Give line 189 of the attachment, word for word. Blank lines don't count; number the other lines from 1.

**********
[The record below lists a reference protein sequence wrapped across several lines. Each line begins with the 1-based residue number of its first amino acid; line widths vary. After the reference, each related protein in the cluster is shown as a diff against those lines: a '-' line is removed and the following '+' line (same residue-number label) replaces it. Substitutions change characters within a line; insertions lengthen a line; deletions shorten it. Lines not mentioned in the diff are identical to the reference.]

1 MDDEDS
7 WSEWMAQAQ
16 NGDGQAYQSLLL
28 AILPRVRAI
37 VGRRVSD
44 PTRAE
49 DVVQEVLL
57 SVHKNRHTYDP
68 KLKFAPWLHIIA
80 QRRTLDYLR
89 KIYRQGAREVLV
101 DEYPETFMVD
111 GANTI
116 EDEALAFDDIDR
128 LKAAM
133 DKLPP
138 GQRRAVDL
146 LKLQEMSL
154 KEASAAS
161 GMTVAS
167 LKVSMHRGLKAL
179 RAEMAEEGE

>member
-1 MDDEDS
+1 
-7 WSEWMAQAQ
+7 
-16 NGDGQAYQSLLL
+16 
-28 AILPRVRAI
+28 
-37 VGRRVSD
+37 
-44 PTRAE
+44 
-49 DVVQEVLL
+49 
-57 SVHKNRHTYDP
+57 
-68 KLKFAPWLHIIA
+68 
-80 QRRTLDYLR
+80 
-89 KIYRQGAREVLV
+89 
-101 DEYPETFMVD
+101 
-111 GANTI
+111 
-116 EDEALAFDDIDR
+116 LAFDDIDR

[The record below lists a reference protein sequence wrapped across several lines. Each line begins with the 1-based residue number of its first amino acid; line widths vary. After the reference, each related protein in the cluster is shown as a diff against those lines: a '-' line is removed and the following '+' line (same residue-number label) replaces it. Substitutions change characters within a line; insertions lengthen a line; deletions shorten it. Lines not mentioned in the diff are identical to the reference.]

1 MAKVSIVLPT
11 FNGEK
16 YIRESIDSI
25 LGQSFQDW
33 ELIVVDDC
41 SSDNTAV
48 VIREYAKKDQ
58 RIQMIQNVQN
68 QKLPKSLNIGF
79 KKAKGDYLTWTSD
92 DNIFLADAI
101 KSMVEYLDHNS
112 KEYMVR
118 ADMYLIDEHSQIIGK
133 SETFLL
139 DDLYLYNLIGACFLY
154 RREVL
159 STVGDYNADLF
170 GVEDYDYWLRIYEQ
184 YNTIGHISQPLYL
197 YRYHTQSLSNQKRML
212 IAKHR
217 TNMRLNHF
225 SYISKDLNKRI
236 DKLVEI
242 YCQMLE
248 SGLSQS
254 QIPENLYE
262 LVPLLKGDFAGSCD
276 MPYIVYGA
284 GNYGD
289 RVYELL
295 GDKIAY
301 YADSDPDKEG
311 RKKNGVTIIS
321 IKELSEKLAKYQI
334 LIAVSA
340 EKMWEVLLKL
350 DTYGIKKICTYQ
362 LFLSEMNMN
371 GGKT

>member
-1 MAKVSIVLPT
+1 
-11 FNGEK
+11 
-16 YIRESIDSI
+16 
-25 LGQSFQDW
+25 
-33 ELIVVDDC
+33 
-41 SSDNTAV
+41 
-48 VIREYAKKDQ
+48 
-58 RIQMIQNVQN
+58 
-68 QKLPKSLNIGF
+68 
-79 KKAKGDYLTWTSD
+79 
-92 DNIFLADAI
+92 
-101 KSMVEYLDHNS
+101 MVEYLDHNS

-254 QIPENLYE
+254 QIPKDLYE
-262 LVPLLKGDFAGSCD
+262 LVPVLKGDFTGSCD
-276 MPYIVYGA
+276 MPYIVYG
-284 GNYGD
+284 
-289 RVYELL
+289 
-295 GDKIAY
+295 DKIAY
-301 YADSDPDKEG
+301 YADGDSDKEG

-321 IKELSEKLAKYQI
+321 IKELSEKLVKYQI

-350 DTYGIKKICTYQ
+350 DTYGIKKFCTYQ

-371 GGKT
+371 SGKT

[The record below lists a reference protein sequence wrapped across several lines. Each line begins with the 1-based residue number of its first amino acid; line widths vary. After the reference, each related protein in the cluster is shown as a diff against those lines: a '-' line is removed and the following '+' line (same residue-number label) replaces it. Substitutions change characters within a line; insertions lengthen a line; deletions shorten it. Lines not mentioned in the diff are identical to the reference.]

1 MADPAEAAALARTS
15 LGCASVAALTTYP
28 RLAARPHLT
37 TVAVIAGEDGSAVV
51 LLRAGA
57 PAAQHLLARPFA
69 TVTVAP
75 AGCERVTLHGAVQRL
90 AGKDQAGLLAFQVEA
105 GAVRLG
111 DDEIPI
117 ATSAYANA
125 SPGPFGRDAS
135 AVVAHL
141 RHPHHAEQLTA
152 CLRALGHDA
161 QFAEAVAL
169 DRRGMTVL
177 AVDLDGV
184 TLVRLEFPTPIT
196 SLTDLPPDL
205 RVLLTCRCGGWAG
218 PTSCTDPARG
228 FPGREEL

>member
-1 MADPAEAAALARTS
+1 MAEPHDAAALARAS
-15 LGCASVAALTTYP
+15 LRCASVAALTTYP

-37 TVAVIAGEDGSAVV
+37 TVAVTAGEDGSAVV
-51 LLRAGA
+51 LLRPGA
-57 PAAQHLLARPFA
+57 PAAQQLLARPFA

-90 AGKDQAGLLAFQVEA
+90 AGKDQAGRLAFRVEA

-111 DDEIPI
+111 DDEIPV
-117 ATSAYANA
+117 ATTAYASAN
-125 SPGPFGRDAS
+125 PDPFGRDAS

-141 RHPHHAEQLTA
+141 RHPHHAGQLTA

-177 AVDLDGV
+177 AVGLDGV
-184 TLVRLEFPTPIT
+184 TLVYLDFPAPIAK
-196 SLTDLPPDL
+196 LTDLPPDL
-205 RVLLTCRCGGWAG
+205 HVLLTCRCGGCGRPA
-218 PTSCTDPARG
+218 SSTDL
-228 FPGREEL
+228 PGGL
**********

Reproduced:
+184 TLVYLDFPAPIAK